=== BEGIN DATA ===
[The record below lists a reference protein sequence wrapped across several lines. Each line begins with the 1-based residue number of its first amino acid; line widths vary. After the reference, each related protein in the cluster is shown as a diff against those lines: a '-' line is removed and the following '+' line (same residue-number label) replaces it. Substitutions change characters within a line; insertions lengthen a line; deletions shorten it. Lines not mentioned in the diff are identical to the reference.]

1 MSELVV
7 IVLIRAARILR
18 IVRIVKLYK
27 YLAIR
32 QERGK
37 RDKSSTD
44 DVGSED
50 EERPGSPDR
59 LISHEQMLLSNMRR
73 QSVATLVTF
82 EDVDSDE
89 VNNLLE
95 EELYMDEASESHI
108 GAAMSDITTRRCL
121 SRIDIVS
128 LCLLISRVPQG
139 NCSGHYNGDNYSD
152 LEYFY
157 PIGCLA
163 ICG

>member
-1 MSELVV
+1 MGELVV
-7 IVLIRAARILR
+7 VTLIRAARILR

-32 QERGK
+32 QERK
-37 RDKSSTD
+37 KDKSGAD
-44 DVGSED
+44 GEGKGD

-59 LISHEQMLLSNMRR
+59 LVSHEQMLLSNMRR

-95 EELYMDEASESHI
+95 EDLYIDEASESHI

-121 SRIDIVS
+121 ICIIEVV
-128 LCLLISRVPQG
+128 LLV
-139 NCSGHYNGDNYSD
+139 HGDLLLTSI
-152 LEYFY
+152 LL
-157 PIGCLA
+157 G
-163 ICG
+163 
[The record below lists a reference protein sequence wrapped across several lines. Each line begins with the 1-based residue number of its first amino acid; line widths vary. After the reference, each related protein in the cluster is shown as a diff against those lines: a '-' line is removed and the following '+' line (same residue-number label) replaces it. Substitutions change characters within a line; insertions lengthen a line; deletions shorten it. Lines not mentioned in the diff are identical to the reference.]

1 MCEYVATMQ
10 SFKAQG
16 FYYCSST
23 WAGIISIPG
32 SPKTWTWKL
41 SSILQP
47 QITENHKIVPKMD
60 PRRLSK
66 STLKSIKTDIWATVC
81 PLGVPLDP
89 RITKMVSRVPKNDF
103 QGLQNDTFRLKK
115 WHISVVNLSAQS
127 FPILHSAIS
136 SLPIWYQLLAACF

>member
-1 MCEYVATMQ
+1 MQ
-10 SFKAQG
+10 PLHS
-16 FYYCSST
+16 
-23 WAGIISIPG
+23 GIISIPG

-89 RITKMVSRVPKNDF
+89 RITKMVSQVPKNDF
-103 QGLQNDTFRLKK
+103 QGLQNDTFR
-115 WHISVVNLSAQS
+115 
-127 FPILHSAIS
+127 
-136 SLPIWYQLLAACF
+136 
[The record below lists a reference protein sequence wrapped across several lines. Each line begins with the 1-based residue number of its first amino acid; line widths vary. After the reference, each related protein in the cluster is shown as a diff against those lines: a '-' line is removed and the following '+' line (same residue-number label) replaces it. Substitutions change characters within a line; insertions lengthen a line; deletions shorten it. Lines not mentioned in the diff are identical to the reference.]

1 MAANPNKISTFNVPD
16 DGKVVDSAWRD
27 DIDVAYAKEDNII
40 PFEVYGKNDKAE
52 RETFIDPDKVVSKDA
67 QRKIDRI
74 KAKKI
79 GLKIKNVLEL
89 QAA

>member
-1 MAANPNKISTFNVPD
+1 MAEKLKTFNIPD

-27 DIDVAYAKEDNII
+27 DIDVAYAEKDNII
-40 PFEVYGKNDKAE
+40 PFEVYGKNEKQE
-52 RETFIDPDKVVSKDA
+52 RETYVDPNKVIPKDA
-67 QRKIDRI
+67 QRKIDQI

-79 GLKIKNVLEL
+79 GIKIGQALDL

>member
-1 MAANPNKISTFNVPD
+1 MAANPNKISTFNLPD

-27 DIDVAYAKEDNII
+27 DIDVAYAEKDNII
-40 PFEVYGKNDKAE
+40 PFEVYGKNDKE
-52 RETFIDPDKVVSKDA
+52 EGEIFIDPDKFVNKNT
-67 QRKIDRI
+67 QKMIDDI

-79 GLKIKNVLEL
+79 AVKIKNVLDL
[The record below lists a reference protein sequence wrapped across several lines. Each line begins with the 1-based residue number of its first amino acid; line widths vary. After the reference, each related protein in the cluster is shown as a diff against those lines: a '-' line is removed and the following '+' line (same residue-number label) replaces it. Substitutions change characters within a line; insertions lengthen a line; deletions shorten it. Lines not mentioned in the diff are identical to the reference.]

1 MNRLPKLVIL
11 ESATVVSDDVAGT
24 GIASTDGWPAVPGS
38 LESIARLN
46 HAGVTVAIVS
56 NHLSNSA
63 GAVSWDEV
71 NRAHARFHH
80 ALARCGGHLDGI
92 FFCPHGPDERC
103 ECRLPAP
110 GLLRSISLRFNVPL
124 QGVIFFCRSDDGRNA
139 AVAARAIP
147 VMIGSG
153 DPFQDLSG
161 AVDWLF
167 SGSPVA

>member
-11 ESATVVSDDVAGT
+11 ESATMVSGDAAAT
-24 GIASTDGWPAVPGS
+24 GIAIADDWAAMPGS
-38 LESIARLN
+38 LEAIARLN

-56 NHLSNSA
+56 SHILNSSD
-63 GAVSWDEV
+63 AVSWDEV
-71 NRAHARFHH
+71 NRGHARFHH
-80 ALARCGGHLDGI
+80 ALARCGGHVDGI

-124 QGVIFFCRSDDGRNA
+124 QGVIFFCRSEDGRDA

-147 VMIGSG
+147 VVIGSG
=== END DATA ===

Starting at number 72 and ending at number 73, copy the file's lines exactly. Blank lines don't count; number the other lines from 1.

-23 WAGIISIPG
+23 GIISIPG